Conference of the German Association for Political Science (DVPW)

poster_3ltFrom 29 September to 1st October the Conference of the German Association for Political Sciences took place at the University of Heidelberg.

At its last conference in 2015 in Duisburg, the DVPW went through rough weather. The election of the Board of Directors was highly conflictual. Finally, an interim Board of Directors was elected and has made excellent progress in preparing this conference in 2016 at Heidelberg, particularly with a reform of the voting process of the Board of Directors which is now online.

In terms of contents, the conference was dedicated to the Regionalism in all its forms. The different sections of the DVPW organized panels corresponding to their particular expertise, e. g. Comparative Regionalism, Regional Organisations, Regionalism beyond the EU, Regional integration in crisis, Regionalisation within Nation States, Regional cooperation and conflict in infrastructure projects, Regionalism in public perception, and Political representation between regionalization and Europeanisation.

The relevance for European Studies is evident in these topics. In his keynote speech Professor Frederik Soederbaum of Gothenburg University outline the different stages of development to the theoretical approach of Regionalism, which coincided to a large degree with European Studies until the 1970s. The context today is different, however, to what he called “old regionalism” roughly until 1995. Globalisation seems to have sped up with the advent of new powers, such as China, India, Russia and Brazil, usually referred to as BRIC.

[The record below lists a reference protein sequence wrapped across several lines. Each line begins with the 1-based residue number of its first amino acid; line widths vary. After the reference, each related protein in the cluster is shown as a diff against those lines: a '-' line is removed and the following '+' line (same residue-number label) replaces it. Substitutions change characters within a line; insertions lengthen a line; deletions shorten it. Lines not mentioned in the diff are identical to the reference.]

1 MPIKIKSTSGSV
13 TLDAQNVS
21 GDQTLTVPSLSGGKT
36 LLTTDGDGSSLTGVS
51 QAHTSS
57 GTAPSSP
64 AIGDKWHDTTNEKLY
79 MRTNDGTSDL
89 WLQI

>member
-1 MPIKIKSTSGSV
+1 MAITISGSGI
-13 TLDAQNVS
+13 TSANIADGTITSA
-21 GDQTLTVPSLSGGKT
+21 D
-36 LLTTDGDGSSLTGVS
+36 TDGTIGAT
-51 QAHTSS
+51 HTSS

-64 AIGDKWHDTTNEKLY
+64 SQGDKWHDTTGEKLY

Rather counter-initiatively, Globalisation brought Regionalism to more prominence while the importance of European Studies seems to be declining. Having said that, the dialogue between regionalism in the developing world and European integration continues, hopefully with mutually beneficial effects. In any case, such theoretical consideration should become interesting for the analysis of the relations between rising powers from the BRICs and the old West, particularly the EU.

Overall, the conference was held in a very agreeable setting at the oldest German University of Heidelberg.

Thomas Hoerber.

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